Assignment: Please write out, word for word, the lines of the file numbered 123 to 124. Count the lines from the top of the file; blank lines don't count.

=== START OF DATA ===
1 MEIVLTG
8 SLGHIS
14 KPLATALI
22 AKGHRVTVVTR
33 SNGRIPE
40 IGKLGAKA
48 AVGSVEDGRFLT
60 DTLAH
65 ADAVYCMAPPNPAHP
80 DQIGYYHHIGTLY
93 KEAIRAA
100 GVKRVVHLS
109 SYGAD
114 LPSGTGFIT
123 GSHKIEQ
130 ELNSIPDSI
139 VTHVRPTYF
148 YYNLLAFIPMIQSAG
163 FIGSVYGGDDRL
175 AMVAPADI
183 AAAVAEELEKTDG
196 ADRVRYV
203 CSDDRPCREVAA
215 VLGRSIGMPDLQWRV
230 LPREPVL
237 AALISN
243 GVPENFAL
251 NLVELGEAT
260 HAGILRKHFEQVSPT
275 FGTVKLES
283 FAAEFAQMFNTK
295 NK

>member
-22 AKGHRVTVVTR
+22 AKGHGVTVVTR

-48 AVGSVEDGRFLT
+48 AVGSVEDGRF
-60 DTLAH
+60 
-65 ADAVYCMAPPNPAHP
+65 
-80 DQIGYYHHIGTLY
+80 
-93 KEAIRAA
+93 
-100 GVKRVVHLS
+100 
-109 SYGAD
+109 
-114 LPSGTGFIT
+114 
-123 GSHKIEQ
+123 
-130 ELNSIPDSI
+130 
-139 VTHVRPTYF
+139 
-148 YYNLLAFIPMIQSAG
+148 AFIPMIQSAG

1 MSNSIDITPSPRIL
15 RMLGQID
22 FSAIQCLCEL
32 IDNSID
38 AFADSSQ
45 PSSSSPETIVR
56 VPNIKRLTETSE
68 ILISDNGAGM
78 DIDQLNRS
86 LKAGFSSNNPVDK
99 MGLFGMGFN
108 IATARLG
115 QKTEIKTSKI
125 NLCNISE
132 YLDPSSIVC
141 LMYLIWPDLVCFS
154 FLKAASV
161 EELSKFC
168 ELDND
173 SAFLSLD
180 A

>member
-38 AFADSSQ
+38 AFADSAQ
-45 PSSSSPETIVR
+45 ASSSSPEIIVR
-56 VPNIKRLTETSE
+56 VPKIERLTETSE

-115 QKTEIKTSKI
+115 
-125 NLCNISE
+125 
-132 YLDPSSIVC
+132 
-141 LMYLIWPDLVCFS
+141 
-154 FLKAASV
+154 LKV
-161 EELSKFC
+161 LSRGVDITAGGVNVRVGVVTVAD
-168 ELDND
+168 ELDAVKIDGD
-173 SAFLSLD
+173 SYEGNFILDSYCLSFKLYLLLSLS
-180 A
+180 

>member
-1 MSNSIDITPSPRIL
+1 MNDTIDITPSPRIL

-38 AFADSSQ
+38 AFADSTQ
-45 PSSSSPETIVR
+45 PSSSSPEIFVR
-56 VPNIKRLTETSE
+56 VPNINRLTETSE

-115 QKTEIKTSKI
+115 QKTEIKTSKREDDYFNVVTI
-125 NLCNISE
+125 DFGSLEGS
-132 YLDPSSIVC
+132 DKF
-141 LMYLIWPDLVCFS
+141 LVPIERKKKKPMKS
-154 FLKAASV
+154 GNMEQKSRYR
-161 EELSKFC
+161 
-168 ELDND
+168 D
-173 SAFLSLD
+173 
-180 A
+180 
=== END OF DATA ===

-154 FLKAASV
+154 GNMEQKSRYR